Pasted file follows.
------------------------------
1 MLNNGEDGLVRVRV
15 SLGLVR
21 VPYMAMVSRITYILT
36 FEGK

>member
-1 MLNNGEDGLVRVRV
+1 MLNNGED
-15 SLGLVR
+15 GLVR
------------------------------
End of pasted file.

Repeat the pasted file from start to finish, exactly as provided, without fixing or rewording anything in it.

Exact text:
1 MLNNGEDGLVRVRV
15 SLGLVR
21 VPYMAMVSRITYILT
36 FEGK

>member
-1 MLNNGEDGLVRVRV
+1 MLNNGED
-15 SLGLVR
+15 GLVR